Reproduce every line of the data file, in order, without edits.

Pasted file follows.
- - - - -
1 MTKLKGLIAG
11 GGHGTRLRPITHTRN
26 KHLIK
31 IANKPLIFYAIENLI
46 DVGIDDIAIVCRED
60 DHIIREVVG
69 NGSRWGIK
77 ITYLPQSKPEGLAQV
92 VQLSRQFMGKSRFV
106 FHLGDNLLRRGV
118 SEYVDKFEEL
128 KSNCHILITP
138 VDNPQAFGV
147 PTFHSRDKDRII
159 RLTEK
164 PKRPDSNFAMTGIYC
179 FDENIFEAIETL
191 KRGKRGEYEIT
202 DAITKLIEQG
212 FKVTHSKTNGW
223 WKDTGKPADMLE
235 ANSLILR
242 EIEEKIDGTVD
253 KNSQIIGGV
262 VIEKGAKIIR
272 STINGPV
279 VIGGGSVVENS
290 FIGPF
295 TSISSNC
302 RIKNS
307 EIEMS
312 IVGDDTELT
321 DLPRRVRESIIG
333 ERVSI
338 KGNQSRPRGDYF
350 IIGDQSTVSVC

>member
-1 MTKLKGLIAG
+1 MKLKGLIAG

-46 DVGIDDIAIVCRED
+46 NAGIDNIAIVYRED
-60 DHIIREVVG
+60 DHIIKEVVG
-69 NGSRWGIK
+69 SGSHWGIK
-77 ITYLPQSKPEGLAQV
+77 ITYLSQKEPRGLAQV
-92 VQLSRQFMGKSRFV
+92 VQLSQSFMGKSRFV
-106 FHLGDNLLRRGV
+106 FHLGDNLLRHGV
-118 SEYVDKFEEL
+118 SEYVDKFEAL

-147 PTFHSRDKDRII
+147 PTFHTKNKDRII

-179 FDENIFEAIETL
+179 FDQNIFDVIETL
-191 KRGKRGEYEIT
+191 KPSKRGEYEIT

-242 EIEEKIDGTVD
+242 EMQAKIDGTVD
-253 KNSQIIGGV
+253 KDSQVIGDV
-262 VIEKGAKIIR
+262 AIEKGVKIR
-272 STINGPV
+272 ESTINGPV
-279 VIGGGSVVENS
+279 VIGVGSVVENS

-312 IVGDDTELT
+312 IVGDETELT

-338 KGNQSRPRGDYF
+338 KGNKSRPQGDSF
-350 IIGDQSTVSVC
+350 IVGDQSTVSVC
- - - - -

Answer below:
1 MTKLKGLIAG
11 GGHGTRLRPITHTRN
26 KHLIK
31 IANKPLIFYAIENLI
46 DVGIDDIAIVCRED
60 DHIIREVVG
69 NGSRWGIK
77 ITYLPQSKPEGLAQV
92 VQLSRQFMGKSRFV
106 FHLGDNLLRRGV
118 SEYVDKFEEL
128 KSNCHILITP
138 VDNPQAFGV
147 PTFHSRDKDRII
159 RLTEK
164 PKRPDSNFAMTGIYC
179 FDENIFEAIETL
191 KRGKRGEYEIT
202 DAITKLIEQG
212 FKVTHSKTNGW
223 WKDTGKPADMLE
235 ANSLILR
242 EIEEKIDGTVD
253 KNSQIIGGV
262 VIEKGAKIIR
272 STINGPV
279 VIGGGSVVENS
290 FIGPF
295 TSISSNC
302 RIKNS
307 EIEMS
312 IVGDDTELT
321 DLPRRVRESIIG
333 ERVSI
338 KGNQSRPRGDYF
350 IIGDQSTVSVC

>member
-1 MTKLKGLIAG
+1 MKLKGLIAG

-46 DVGIDDIAIVCRED
+46 NAGIDNIAIVYRED
-60 DHIIREVVG
+60 DHIIKEVVG
-69 NGSRWGIK
+69 SGSHWGIK
-77 ITYLPQSKPEGLAQV
+77 ITYLSQKEPRGLAQV
-92 VQLSRQFMGKSRFV
+92 VQLSQSFMGKSRFV
-106 FHLGDNLLRRGV
+106 FHLGDNLLRHGV
-118 SEYVDKFEEL
+118 SEYVDKFEAL

-147 PTFHSRDKDRII
+147 PTFHTKNKDRII

-179 FDENIFEAIETL
+179 FDQNIFDVIETL
-191 KRGKRGEYEIT
+191 KPSKRGEYEIT

-242 EIEEKIDGTVD
+242 EMQAKIDGTVD
-253 KNSQIIGGV
+253 KDSQVIGDV
-262 VIEKGAKIIR
+262 AIEKGVKIR
-272 STINGPV
+272 ESTINGPV
-279 VIGGGSVVENS
+279 VIGVGSVVENS

-312 IVGDDTELT
+312 IVGDETELT

-338 KGNQSRPRGDYF
+338 KGNKSRPQGDSF
-350 IIGDQSTVSVC
+350 IVGDQSTVSVC